Rosemarie's story

Rosemarie was a newborn baby when she was taken from her 15-year-old Aboriginal mother and adopted by a Catholic family in regional Victoria. ‘She didn’t sign any papers and she was actually breastfeeding me. And she went up there one night to feed me and I was gone.’

Rosemarie described her early life with her adoptive parents and their two other adopted children as ‘pretty good. Mum and Dad were pretty strict. Pretty much all was good until I was about 12’.

While Rosemarie was an ‘average’ student who ‘could do better’, she was frequently in trouble for playing up at school while her brother and sister were both high performers. ‘I thought I was a pretty normal kid … just going out.’

At 12 years old, after attending a local cricket match in the mid-1970s, Rosemarie was raped by a stranger. ‘I was just going from my place to the cricket ground on a Sunday afternoon. I cut through the church yard, always did. And there was someone in the church yard. I ended up pregnant after that.’

Rosemarie never told her parents she was raped. ‘Told them I fell off my horse. Back was all grazed and everything …

‘I didn’t want to get into trouble … Once my mother found out that I was pregnant, yeah it was my fault apparently … I had an abortion … They organised it all, I had no choice in the matter. Not that I wanted a baby at that age … They stopped going to church. Like I was in the wrong.’

After arranging for her pregnancy to be terminated, Rosemarie’s parents placed her in a youth respite hostel. Although staying at the hostel was voluntary, Rosemarie frequently ran away. ‘I was looking for something, I don’t know what.’

At one brief stage during her time at the hostel, Rosemarie was fostered out to Virginia Dwyer and her husband Michael, who sexually assaulted her while she was in their care. ‘He was only young. Had a little girl. He looked old to me at the time but he was probably only about 25 to 30 … He was a primary school teacher. Actually he became principal not long after that’, she said.

‘I was there for the two weeks. The middle weekend Virginia had to go to Melbourne for some reason, so she was away on the Friday and Saturday night. And everything was normal, had my shower, went to go to bed, he was in my bed. Told me to get into bed with him, so I did. Because he was an adult and he told me to, basically. And then that happened again the next night. And then his wife came home and I just sort of wanted to get out of there.’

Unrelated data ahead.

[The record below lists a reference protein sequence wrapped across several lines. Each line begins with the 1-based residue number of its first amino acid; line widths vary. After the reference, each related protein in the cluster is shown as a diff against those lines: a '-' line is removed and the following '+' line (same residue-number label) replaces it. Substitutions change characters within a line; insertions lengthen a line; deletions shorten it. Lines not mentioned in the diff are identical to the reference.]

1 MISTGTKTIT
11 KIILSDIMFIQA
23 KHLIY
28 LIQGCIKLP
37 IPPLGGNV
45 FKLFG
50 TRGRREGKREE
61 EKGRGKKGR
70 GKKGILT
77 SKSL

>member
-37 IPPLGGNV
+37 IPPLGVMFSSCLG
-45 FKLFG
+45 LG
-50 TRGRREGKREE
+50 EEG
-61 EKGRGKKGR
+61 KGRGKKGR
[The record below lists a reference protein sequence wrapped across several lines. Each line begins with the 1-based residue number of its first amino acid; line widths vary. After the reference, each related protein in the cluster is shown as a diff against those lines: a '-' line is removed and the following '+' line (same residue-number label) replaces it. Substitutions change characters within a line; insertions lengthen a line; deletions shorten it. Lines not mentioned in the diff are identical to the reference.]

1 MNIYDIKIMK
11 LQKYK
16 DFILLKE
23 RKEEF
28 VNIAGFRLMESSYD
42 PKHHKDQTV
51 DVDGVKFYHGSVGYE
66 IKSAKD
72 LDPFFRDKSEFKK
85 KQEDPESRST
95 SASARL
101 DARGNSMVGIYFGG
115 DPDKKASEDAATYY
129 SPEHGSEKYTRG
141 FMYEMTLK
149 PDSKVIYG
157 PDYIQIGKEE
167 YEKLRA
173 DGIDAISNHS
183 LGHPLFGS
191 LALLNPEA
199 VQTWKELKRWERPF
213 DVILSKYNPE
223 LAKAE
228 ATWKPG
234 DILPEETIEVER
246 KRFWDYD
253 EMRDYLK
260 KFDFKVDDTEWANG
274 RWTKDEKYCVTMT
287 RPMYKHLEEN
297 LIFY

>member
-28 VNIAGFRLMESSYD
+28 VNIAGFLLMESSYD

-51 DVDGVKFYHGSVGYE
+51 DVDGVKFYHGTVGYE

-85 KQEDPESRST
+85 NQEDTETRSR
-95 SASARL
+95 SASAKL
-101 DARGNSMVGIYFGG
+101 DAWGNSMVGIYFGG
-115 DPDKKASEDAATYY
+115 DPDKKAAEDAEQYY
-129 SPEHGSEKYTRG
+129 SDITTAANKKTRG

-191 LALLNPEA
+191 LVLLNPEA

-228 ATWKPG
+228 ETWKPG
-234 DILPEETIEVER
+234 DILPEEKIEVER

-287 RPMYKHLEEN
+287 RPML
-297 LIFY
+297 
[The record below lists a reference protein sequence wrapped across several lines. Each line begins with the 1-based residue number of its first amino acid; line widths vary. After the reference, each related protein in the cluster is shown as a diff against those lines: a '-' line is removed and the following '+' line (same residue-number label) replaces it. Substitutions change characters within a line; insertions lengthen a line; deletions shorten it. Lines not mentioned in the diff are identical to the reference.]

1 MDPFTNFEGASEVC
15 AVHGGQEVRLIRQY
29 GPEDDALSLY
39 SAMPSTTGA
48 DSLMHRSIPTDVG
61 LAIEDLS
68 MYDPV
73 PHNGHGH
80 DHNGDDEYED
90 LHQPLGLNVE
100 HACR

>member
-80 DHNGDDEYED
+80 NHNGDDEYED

Rosemarie never returned to the Dwyers after this incident and never disclosed the abuse because ‘I just thought I was wrong …

‘I just didn’t tell anyone. ’Cause after my parents told me how bad I was I thought what’s the point in telling anyone.’

Rosemarie returned to the hostel but because she repeatedly ran away she was sent to a youth training facility at 15. At this facility she was befriended by an employee named Dennis. Dennis, who was 36 years old at the time, would talk to Rosemarie and give her lollies. When Rosemarie was released from care at 16, she moved in with Dennis for about eight months and became pregnant.

Rosemarie’s relationship with Dennis did not last. By the time she was 28 she had been married twice to abusive husbands and had three children. She made contact with her birth mother and discovered she had seven siblings.

Rosemarie became a heroin addict from the age of 20 and has been charged with a number of offences. She has been remanded 11 times but fortunately has never been convicted.

When she was in her mid-30s Rosemarie made the decision to stop using heroin. ‘I got onto the methadone programme because I just didn’t want to do it anymore. And just came off that gradually.’

Throughout her life Rosemarie never felt that she could talk to anyone about what she had been through as a child. Her relationship with her children is ‘distant’, and the intergenerational effects of her abuse have resulted in them being addicted to methamphetamine. Her daughter has had her children removed from her and she recently discovered two of these children were abused while in foster care.

Rosemarie was prescribed depression and anxiety medication for years but was only recently diagnosed with bipolar. ‘I have found out since I’ve been diagnosed with bipolar, and put on medication. And I just feel quite normal now.’ She is in a new relationship, and her partner knows about her history of abuse and is supportive.

Rosemarie never reported the abuse she suffered but has recently connected with an experienced compensation lawyer and believes she is ready to do so. ‘I’d like him to be accountable.’

Despite a lifetime of trauma, Rosemarie is experiencing a period of stability and feels optimistic about the future. She also has a good relationship with her birth mother, who is in her late 80s.

‘It took me 50 years to get there. The next 50 years gotta be better.’

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